I also get conflicting answers on whether the YM2149 adds 15 additional steps (so 0-30 or 1-31) or 16. Internet forum posts say 15, MAME says the steps are doubled, which would be 16. Logically, it needs to be doubled, otherwise it's not going to be directly backward compatible.

> There are plenty of other test cases among what MSX, ZX Spectrum 128K, Atari ST, and FamiTracker composers have done.

Writing a small partial VGM music player may well be a good idea, yeah.

> Yes, what you think MAME is likely doing is in fact the correct thing.

Wild. Okay, thank you.


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PostPosted: Wed Mar 27, 2019 9:43 am 
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byuu wrote:
Which means that envelopes will take twice as long to step one phase on the YM, not half as long. And now that there's 32 phases instead of 16, that would effectively make it four times slower. It doesn't change anything to do with the tone/noise periods in YM mode. Even if you clock the YM externally twice as often to compensate, that's still going to be twice as slow, not twice as fast. You'd have to clock it eight times faster to actually make the envelopes run compatibly (save for the smoother steps) to the AY.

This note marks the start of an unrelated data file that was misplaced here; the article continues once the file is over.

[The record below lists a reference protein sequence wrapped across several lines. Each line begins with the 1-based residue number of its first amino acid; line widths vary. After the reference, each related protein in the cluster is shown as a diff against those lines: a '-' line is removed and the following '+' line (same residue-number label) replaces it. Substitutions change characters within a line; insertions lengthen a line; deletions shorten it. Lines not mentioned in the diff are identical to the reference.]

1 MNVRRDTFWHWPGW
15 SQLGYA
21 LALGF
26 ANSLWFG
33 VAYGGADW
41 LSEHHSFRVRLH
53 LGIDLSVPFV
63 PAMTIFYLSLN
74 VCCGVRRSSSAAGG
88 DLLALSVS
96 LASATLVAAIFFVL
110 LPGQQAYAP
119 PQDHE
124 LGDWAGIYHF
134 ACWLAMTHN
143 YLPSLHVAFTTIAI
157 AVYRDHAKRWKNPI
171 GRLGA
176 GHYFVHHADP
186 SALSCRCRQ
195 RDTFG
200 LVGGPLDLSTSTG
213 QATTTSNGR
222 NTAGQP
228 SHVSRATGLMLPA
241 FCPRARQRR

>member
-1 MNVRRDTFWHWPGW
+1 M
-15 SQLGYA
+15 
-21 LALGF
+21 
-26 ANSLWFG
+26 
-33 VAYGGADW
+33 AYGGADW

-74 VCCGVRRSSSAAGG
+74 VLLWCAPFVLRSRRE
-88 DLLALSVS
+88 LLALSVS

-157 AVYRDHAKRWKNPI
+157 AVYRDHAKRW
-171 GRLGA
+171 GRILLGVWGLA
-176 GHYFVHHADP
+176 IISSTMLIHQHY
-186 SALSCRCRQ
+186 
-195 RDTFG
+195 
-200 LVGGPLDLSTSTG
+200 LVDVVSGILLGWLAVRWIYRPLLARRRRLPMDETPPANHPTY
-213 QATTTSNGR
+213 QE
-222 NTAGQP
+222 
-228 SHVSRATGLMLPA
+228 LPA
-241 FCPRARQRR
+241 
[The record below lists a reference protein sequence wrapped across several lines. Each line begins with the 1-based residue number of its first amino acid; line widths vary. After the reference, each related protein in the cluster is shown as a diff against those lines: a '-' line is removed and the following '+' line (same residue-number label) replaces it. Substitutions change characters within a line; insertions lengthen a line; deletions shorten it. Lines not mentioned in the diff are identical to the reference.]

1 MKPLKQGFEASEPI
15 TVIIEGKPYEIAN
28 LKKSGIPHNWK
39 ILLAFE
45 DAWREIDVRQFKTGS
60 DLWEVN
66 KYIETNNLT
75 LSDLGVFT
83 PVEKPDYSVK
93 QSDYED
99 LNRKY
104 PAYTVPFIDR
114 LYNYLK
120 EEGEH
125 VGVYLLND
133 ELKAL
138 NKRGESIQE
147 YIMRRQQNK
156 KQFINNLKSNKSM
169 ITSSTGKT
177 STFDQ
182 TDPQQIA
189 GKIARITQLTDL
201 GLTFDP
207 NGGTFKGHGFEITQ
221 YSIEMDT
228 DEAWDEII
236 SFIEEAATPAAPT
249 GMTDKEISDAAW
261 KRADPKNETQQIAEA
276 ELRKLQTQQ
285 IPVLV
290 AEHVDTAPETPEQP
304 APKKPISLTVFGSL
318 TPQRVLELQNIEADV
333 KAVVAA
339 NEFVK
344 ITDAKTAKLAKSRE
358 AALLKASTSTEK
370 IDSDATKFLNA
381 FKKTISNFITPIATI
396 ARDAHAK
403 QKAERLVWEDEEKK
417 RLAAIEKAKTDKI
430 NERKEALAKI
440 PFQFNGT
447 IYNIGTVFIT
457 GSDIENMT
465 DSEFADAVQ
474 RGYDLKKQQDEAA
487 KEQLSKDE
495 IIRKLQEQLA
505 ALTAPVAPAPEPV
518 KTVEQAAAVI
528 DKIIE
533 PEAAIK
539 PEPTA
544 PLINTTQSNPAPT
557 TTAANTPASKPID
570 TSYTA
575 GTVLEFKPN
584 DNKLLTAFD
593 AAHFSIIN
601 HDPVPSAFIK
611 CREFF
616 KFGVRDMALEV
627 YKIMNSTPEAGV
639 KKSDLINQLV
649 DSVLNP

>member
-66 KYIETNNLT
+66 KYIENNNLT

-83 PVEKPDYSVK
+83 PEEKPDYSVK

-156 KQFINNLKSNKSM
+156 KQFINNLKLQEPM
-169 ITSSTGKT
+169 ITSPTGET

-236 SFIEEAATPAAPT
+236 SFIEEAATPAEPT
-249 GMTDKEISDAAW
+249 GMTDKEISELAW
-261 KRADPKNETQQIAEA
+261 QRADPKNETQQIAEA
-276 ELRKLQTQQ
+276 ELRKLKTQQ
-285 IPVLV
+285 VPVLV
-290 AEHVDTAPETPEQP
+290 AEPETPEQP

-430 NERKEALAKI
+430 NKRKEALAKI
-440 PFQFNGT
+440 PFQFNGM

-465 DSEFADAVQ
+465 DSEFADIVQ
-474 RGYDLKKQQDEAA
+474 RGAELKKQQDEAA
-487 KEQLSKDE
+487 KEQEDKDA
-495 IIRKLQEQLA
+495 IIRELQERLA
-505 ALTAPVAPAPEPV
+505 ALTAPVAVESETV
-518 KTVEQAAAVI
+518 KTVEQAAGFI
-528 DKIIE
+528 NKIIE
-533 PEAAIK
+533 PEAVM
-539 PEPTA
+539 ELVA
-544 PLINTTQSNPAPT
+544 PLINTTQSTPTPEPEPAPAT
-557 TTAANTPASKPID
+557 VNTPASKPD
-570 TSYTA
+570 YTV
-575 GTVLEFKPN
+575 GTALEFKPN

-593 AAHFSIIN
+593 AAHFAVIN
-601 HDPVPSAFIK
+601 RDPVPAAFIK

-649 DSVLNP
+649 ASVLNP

I can't tell you how to read whatever MAME is doing, but that's not what the YM does. What I said above is correct, I don't think it's possible that I was off by a factor of 2 or 4 for this. That would have been noticed.

Though maybe worth saying that YM does have two modes of operation, which are controlled by a pin (SEL in the datasheet). With the pin high, it's supposed to be backward compatible with the AY with 16 step envelopes (...I think. Have not personally tested/verified.) With the SEL pin low, it's what I described. This probably wouldn't be software switchable (though theoretically the host system could build a latch/register for it), but there are two different behaviours, which the emulator might require two modes for.

byuu wrote:
I also get conflicting answers on whether the YM2149 adds 15 additional steps (so 0-30 or 1-31) or 16. Internet forum posts say 15, MAME says the steps are doubled, which would be 16. Logically, it needs to be doubled, otherwise it's not going to be directly backward compatible.

It has 32 steps.

byuu wrote:
tepples wrote:
There are plenty of other test cases among what MSX, ZX Spectrum 128K, Atari ST, and FamiTracker composers have done.